A few of my coworkers from Shopify and I spent most of last week at ConFoo, the annual “web techno conference” in Montreal. With 600 attendees from Canada, the United States and Europe, 100 of whom were speakers, it may very well be the largest web and mobile developer conference in the area (eastern Canada and northeastern U.S.) that takes place this time of year.
Shopify’s David Underwood talks about ActiveMerchant, the open source payment gateway module that powers Shopify.
We presented at two sessions: Ruby as She is Spoke on Thursday and Mo’ Money, Less Problems with ActiveMerchant on Friday, attended a number of interesting presentations, mingled with developers who came to the conference from far and wide and had a great time while doing so.
Playing the “feature or bug?” game at the Back Alleys of Ruby Session.
Microsoft’s Frederic Harper strikes his best “code ninja” pose at Make Web Not War’s ninja photo booth.
In addition to the sessions were a handful of booths where some local development shops were doing recruiting and the Make Web Not War Lounge sponsored by Microsoft and friends. The Microsofties had an Xbox and Kinect set up so that people who wanted to take a break could play Fruit Ninja, as well as a photo booth where you could strike your best ninja pose. Also present were ExoPC, who were showing off their touch applications on a tabletop touchscreen.
Lunch at ConFoo. Better conference food than the usual, especially for a developer conference.
ConFoo has been held at the Hilton Bonaventure since its inception, and it’s a good, solid conference venue. Located right downtown, a stone’s throw from the central train station, a short walk from Montreal’s “main drag” of Ste-Catherine street and a quick cab ride away from all manner of interesting neighborhoods, from Old Montreal to the Latin Quarter to Chinatown to Mont-Royal and more. The place was more than able to accommodate all 600 of us in ten tracks, and still leave plenty of room in which to hang out. The Hilton’s rooms were quite good, and the food was also better than your typical conference fare, especially developer conference fare.
A slide from Eric Pickup’s keynote on how ManWin rebuilt YouPorn.
The opening day’s keynote presentation took place at the end of the day rather than the beginning, and it was a fascinating one. Eric Pickup from Manwin talked about his most recent project: an ambitious effort to re-code their flagship website, YouPorn [here’s a link to YouPorn’s Wikipedia entry], from the ground up, in a matter of months, without the users even noticing.
My natural habitat: working on Ruby demos in a bar, with a nice dark beer.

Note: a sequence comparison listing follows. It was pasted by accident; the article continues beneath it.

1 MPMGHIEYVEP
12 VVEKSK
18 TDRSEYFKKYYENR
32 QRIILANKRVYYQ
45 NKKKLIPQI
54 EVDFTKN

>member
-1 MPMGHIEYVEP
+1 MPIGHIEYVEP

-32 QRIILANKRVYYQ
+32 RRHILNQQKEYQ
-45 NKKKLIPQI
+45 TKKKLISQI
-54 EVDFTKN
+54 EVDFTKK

The conference wifi was quite good, allowing many of us to stay in touch with work, as well as make last-minute tweaks to our presentations.
The ConFoo cocktail party.
The ConFoo cocktail party took place Thursday evening, and it was a great way for all 600 attendees as well as interested non-attendees to get together, share ideas over drinks and just plain network.
The Hilton Bonaventure’s heated rooftop pool at night. If you attend ConFoo, bring a bathing suit!
The rooftop outdoor heated pool was one of the most interesting diversions offered by the hotel. Even though it was –4 degrees Celsius (25 degrees Fahrenheit) outside and snow was falling, the pool was maintained at a constant 30 degrees Celsius (86 degrees Fahrenheit). It was great for either exercising and socializing with our fellow attendees.
Jamming with the pirates at Le Cabaret du Roy.
The closing party took place at Le Cabaret du Roy, a restaurant with a 17th-century pirate theme serving rustic food – old-school brown bread, pemmican, ox cheeks, deer ribs and duck legs – with entertainment in the form of gambling and jigs and reels sung by the waitstaff and entertainers. They invited me onstage to join them on accordion for a couple of jigs and reels including that classic, What Do You Do With a Drunken Sailor?
Even the PHP mascot checked out the pool!
Would I attend next year’s ConFoo? Most definitely. There’s usually not much in the way of conferences around that time of year (late February/early March), and conferences that combine high-stuff/low-fluff technical depth with a broad range of topics and platforms are especially rare these days. The speakers they invite are great, the people who attend are a bright, enthusiastic international crowd, and the conference’s size is large enough to make it interesting, yet small enough that it feels more like a temporary community than just a random meetup. Put that all together and set it in a lively city like Montreal, with its culture, nightlife and oh-so-many things to do, and you’ve got a must-attend conference. I’m looking forward to attending ConFoo 2013, and you can bet that I’ll submit talks when their call for presentations come out later this year!
This article also appears in the Shopify Technology Blog.